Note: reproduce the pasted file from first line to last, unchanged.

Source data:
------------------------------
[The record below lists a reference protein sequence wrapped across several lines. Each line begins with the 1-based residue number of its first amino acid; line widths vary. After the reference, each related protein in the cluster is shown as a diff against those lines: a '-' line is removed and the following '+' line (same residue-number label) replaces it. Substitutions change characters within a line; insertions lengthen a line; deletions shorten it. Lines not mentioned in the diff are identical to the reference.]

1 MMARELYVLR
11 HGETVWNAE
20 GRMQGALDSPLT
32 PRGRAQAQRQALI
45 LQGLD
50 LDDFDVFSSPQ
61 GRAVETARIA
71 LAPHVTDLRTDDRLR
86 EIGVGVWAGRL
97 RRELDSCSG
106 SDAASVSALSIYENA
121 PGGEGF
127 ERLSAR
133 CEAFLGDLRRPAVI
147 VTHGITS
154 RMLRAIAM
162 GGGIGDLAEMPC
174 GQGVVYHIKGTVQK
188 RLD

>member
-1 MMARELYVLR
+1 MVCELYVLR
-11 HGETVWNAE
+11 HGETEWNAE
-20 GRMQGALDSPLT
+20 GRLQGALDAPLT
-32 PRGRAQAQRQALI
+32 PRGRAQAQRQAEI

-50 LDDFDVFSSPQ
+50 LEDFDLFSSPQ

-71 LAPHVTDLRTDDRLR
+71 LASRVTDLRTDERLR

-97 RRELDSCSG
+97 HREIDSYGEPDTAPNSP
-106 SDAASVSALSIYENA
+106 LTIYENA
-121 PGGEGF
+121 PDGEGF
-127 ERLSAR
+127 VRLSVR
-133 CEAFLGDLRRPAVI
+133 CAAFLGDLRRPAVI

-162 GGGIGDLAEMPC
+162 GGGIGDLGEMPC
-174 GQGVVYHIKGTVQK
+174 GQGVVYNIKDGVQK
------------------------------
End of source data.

[The record below lists a reference protein sequence wrapped across several lines. Each line begins with the 1-based residue number of its first amino acid; line widths vary. After the reference, each related protein in the cluster is shown as a diff against those lines: a '-' line is removed and the following '+' line (same residue-number label) replaces it. Substitutions change characters within a line; insertions lengthen a line; deletions shorten it. Lines not mentioned in the diff are identical to the reference.]

1 MMARELYVLR
11 HGETVWNAE
20 GRMQGALDSPLT
32 PRGRAQAQRQALI
45 LQGLD
50 LDDFDVFSSPQ
61 GRAVETARIA
71 LAPHVTDLRTDDRLR
86 EIGVGVWAGRL
97 RRELDSCSG
106 SDAASVSALSIYENA
121 PGGEGF
127 ERLSAR
133 CEAFLGDLRRPAVI
147 VTHGITS
154 RMLRAIAM
162 GGGIGDLAEMPC
174 GQGVVYHIKGTVQK
188 RLD

>member
-1 MMARELYVLR
+1 MVCELYVLR
-11 HGETVWNAE
+11 HGETEWNAE
-20 GRMQGALDSPLT
+20 GRLQGALDAPLT
-32 PRGRAQAQRQALI
+32 PRGRAQAQRQAEI

-50 LDDFDVFSSPQ
+50 LEDFDLFSSPQ

-71 LAPHVTDLRTDDRLR
+71 LASRVTDLRTDERLR

-97 RRELDSCSG
+97 HREIDSYGEPDTAPNSP
-106 SDAASVSALSIYENA
+106 LTIYENA
-121 PGGEGF
+121 PDGEGF
-127 ERLSAR
+127 VRLSVR
-133 CEAFLGDLRRPAVI
+133 CAAFLGDLRRPAVI

-162 GGGIGDLAEMPC
+162 GGGIGDLGEMPC
-174 GQGVVYHIKGTVQK
+174 GQGVVYNIKDGVQK